They were ten stars to parade Sunday, sometimes hesitantly, on the ocher carpet of a huge hall of the Prada Foundation in Milan, including Kyle MacLachlan, David Lynch's favorite actor, Jeff Goldblum, Asa Butterfield or even Thomas Brodie-Sangster.

The Italian fashion house wanted to focus its collection on "real men, recognized figures", who, as actors, "bring a new facet of reality".

A dream cast to present what Prada calls its "new uniform" with a clean cut.

Styles collide, colors clash.

Strict coats and very fitted blazers with wide shoulder pads, available in grey, black and blue, coexist with fluorescent-hued work suits in technical silk, leather or luxury cotton.

Fake fur hems and armbands, colorful gloves, flashy earrings or bulky handbags add touches of fantasy.

MIGUEL MEDINA AFP

Back to work

The collection is embroidered around the world of work, explains Miuccia Prada, 72, who leads the group founded by her grandfather in 1913. "Through these clothes, we emphasize that everything a human being does is important. Every aspect of reality can be elegant and dignified".

"The fundamentals of the male wardrobe are associated with industrial forms, jumpsuits, workwear", a fusion between "sartorial style" and "streetwear", comments designer Raf Simons, co-creative director of Miuccia Prada since 2020 and formerly of Jil Sander, Dior then Calvin Klein.

The collection gives pride of place to post-pandemic life, with the return to work after long periods of confinement, and to a world in motion after the shutdown of production lines and the closure of offices.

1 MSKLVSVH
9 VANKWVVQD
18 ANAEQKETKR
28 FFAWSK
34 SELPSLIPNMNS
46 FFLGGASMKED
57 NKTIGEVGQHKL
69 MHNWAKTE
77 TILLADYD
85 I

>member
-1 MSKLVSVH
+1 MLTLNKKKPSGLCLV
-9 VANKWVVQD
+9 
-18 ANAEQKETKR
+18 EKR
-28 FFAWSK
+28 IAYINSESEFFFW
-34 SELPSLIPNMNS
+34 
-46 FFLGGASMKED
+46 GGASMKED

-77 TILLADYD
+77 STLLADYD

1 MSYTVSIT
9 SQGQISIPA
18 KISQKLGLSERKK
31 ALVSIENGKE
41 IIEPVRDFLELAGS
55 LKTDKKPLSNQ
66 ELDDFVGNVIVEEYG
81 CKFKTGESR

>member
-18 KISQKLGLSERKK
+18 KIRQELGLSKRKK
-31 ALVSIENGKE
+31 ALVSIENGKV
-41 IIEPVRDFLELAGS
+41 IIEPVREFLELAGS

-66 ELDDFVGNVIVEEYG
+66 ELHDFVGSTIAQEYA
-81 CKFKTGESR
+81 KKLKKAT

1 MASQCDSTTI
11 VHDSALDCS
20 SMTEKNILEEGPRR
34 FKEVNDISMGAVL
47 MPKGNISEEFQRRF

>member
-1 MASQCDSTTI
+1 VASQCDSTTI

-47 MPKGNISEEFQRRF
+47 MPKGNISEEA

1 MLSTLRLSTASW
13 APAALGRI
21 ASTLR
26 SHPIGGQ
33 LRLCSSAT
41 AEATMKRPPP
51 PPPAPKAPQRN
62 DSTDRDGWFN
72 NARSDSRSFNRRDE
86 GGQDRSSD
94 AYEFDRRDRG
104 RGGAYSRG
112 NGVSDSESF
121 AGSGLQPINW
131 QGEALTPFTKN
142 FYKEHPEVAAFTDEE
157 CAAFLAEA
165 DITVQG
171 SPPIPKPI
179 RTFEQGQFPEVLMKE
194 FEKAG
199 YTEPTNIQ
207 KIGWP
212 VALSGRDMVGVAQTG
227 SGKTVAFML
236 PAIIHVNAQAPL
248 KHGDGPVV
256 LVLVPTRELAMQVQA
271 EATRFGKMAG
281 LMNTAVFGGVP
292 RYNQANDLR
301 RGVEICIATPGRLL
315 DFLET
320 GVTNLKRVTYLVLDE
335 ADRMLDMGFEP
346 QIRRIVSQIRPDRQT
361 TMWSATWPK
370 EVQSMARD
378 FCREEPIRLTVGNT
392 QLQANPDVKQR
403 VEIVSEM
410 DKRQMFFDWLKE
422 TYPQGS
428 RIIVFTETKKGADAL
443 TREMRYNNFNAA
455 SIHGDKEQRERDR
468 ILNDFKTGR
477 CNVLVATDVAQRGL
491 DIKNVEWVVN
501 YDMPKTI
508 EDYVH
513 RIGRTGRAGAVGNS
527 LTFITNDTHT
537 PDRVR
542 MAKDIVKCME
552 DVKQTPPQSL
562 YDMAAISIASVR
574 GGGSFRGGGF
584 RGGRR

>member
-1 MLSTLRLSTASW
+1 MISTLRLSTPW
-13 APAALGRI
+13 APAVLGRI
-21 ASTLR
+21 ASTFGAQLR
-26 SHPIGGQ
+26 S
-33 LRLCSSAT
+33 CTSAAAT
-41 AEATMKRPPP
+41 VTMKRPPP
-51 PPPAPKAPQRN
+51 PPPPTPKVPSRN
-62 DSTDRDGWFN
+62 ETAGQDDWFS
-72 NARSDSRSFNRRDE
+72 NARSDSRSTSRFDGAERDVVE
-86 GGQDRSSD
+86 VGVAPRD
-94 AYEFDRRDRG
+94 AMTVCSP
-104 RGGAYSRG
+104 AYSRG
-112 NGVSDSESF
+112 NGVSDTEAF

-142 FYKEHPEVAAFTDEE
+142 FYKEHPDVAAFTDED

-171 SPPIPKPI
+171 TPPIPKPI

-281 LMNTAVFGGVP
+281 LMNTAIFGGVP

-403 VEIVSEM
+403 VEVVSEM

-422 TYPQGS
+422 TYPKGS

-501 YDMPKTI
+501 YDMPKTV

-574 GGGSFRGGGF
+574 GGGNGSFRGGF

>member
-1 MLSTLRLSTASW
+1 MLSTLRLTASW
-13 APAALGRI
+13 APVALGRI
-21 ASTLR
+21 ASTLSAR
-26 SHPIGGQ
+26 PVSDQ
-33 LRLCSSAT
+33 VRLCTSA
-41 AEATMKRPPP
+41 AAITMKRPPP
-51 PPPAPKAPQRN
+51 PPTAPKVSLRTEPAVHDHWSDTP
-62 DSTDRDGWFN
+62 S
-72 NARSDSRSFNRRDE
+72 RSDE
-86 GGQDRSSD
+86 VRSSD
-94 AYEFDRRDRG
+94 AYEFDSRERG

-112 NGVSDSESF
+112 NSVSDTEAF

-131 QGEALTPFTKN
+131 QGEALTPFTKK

Turning her back on the pandemic which has paralyzed whole sections of the fashion sector, Miuccia Prada is also resuming her fight against "fast fashion", this trend characterized by a rapid renewal of the clothes offered for sale.

Her new collection aims to go against these consumer habits: they are "clothes that make people feel important, and which are therefore themselves important and not something to be used and then thrown away", says -she.

Colors at Etro

The Milan fashion week calendar, which ends on Tuesday, has been turned upside down by the outbreak of the contagious Omicron variant, which is spreading at high speed in Italy, as elsewhere in Europe.

After the package announced by maestro Giorgio Armani, other labels followed and the number of physical parades increased to 16, against 23 originally planned.

Eighteen brands have opted for a purely virtual presence, others present their collections in small groups.

Among the fashion shows in the flesh of the big brands, that of Etro, which presented in the premises of the Bocconi University in Milan a collection with fluid materials, a casual cut and bright colors.

The palette of shades imagined by stylist Kean Etro ranges from ubiquitous red to black, including orange, beige camel, green and electric blue.

Silk shirts, dressing gowns, caftans, Norwegian-style sweaters with geometric or floral patterns, long and loose overshirts and velvet or nylon pants are among the essentials of the Etro man.

© 2022 AFP

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